How expensive? Studies show the cost of physician replacement in 2-3 times the physician salary. Two studies have shown similar numbers at $990,000 and between $500,000 – $1,000,000. Subspecialtes will be higher and cost will rise as physician shortages in some fields manifest.
Turnover also affects patient care due to disruptions, can cause other members of the team to turnover (it’s contagious) and adversely affects the organization’s reputation.
Academic centers may think they are immune due to a pool of residents/fellows for employment. This assumes a newly trained physician can replace a mid-career faculty. This fails to recognize the mid-career physician excels in clinical productivity, grants, trial design, publications and influence. The mean age at first R01 grant is 44 years old indicating that this milestone of an independent investigator is reached in mid-career. Academics centers are not immune to the cost of turnover.
Costs Associated with Decreased Productivity
In a Mayo clinic study of 2,500 physicians, each 1-point increase in burnout on a 7-point scale or 1-point decrease in a professional satisfaction scale was associated with a 30-50% likelihood that physicians would reduce their work effort over the next 24 months as assessed by payroll records.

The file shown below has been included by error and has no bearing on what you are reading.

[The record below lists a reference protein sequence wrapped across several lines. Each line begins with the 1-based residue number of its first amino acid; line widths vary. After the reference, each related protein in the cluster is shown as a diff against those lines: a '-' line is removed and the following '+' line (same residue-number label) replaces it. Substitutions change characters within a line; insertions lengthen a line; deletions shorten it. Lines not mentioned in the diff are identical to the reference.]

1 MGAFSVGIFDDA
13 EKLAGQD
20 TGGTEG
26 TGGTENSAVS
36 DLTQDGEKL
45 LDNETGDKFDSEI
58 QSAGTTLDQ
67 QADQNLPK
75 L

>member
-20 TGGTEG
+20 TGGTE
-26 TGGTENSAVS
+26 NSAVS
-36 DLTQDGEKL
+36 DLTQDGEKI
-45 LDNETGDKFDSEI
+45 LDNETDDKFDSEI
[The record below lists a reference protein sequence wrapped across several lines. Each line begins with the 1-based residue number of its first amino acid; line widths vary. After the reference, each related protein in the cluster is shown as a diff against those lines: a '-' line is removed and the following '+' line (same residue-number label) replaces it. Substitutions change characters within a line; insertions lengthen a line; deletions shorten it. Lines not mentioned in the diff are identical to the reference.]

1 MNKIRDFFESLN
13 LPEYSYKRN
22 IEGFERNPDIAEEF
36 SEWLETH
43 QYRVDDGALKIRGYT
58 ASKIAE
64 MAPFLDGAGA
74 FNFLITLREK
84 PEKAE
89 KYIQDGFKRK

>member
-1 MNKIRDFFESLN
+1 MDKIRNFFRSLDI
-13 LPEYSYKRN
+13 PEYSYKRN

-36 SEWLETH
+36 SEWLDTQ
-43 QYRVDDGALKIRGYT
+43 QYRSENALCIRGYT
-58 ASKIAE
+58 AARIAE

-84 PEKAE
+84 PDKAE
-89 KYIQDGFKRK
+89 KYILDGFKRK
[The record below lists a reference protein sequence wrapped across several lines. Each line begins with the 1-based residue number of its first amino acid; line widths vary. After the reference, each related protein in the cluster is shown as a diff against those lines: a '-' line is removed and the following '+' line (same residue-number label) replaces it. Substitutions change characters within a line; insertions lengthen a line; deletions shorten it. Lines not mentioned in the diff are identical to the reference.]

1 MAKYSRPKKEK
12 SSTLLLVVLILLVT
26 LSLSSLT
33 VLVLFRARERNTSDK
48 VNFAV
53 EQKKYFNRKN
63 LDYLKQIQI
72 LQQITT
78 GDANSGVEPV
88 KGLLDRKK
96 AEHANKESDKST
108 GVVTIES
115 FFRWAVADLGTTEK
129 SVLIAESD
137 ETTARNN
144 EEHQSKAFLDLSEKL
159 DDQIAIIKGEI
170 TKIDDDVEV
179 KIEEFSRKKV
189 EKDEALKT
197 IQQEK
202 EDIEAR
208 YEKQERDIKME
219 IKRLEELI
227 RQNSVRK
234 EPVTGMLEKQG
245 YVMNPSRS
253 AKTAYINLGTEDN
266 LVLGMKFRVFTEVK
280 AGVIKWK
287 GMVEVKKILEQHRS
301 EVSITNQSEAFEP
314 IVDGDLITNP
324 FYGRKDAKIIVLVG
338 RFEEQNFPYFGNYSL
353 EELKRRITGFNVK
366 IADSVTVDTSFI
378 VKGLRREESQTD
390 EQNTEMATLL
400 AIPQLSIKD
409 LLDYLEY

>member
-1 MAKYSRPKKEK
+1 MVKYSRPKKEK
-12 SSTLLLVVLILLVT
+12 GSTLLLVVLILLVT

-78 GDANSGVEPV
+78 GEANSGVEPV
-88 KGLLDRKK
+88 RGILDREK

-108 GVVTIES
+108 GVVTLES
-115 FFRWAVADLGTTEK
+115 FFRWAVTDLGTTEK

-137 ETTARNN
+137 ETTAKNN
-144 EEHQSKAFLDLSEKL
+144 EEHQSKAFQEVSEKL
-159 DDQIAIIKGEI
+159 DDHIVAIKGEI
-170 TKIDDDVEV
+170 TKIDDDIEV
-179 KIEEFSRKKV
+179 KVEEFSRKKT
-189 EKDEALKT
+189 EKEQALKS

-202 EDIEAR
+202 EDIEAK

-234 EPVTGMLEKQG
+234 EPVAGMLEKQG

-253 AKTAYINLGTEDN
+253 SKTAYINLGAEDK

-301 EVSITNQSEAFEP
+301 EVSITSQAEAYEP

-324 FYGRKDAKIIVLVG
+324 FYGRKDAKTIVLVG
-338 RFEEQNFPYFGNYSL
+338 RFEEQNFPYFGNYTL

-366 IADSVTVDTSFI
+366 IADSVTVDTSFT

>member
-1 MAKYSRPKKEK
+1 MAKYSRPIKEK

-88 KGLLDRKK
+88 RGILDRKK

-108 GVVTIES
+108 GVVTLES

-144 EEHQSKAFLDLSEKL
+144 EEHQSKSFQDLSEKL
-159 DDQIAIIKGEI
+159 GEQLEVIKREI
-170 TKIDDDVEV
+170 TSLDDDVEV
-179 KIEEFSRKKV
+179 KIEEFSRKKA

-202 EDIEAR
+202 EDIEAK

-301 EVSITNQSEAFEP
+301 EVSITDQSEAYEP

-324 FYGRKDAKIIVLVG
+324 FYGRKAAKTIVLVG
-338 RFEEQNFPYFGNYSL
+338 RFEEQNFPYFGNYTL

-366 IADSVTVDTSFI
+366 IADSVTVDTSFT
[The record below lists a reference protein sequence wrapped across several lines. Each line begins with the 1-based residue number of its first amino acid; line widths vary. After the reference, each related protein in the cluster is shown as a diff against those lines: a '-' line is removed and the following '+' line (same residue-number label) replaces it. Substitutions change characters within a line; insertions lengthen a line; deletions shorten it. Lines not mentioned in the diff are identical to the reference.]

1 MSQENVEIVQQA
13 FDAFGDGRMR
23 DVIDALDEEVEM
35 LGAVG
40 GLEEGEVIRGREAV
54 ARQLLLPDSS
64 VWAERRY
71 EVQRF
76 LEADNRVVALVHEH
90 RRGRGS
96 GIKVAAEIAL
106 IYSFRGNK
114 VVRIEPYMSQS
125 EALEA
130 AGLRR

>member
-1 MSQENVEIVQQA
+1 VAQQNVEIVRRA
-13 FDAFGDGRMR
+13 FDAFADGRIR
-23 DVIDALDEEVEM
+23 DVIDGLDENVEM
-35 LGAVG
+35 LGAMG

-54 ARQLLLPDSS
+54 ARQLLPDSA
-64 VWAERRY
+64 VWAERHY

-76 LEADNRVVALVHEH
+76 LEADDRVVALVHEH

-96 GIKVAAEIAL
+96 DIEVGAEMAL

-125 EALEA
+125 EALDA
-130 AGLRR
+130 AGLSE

Due to the high fixed cost of many organization, a small change in physician productivity can have a large impact on the bottom line. Thus, only a small percent of physicians would need to have decreased productivity to affect the finances. For example, if 20% of physicians we burnt out (studies show it might be up to 50%) and those physicians cut back 30%, that translates into a 6% decreased in productivity. Assuming colleagues would pick up 50% of the workload, that is still a 3% productivity bottom line cut.
Effects of Well-Being on Quality, Safety and Patient Satisfaction
- There seems to be a dose-response relationship to burnout and quality with a 1-point increase in a 54-point emotional exhaustion or 30-point depersoould nalization scale correlating with a 3-10% increased likelihood of the physician reporting a medical error in the previous 3 months.
- Studying 54 ICUs in Switzerland, investigators that the aggregate mortality rate was associated with burnout level among physicians and nurses.
- There is a relationship between burnout and failure to discuss treatment options and answer patient questions.